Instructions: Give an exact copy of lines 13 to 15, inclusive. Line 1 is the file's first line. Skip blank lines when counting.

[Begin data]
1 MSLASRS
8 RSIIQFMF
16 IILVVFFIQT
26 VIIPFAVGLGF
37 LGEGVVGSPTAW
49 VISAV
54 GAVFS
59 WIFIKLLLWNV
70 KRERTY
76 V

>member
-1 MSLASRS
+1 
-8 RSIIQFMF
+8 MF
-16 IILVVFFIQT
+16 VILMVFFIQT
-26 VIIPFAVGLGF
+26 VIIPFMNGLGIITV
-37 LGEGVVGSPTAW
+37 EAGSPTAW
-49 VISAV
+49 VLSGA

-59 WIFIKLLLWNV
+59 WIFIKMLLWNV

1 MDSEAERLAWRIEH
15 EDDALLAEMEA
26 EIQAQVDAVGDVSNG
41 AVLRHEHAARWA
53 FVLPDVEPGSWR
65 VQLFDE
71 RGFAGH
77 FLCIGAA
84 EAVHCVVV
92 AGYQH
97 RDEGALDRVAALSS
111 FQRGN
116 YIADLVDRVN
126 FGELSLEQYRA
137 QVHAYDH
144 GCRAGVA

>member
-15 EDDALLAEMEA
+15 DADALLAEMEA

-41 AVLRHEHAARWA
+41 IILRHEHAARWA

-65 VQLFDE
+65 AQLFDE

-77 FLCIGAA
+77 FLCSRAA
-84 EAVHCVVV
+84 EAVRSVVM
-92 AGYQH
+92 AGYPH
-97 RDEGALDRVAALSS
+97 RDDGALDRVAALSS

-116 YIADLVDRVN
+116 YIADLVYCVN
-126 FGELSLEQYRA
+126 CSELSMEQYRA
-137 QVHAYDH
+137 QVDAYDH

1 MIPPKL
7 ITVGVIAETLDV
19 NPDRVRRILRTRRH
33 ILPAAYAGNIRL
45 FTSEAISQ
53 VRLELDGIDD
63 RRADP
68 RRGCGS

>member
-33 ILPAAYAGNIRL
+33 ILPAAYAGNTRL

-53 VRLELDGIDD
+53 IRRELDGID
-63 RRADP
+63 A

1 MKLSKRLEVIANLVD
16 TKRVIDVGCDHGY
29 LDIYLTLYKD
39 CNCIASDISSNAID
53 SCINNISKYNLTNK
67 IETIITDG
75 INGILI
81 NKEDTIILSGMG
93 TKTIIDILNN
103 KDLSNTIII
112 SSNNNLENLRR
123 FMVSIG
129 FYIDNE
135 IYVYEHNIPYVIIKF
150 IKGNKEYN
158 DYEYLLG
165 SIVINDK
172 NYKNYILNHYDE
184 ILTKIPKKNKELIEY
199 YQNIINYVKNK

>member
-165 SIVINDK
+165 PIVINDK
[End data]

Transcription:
+1 
-8 RSIIQFMF
+8 MF